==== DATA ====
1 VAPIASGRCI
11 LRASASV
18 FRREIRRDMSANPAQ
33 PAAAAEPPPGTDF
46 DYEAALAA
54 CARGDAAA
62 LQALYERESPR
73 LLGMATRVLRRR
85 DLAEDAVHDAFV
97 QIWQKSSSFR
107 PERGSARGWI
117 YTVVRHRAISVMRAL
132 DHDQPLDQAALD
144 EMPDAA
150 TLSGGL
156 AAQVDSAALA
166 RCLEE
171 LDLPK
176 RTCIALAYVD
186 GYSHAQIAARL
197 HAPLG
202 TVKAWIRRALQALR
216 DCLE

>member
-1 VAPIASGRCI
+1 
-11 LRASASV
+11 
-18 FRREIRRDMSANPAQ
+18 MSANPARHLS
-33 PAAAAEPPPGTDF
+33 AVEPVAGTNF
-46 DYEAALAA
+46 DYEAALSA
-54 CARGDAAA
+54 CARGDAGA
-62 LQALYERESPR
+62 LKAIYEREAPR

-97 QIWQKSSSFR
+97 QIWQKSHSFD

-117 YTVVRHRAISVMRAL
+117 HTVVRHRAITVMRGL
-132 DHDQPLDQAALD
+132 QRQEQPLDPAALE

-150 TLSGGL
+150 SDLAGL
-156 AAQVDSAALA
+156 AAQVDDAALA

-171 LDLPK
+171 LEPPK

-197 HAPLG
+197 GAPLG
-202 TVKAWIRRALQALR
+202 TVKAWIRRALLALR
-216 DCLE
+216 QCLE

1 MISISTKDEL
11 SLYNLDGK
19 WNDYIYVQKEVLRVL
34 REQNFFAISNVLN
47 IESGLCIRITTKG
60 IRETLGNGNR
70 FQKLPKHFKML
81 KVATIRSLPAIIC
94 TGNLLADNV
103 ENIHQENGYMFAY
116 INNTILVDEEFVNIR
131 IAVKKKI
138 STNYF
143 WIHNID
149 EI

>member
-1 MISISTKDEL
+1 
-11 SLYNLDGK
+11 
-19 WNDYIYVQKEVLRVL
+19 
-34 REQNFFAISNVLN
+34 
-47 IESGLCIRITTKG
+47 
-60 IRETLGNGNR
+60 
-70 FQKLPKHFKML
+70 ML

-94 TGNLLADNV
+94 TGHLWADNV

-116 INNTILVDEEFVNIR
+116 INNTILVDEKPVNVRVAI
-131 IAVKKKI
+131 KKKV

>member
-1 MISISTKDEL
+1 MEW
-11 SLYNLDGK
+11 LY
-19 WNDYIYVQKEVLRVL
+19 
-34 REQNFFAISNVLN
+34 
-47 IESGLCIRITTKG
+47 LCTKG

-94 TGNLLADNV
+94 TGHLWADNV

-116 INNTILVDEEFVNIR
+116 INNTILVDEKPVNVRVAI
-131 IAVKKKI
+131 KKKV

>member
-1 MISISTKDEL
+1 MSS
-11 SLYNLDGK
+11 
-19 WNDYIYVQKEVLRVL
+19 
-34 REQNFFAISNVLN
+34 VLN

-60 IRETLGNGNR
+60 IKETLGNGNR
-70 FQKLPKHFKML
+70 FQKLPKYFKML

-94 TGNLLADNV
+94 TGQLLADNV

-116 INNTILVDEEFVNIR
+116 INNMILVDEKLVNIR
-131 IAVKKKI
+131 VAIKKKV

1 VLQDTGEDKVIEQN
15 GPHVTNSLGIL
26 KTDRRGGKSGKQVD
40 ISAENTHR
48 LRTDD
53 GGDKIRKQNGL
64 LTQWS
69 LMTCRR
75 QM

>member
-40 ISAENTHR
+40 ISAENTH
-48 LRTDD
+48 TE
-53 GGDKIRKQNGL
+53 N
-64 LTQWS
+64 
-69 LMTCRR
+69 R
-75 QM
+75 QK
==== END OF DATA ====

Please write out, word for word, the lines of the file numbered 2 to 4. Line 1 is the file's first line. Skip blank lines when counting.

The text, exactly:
11 LRASASV
18 FRREIRRDMSANPAQ
33 PAAAAEPPPGTDF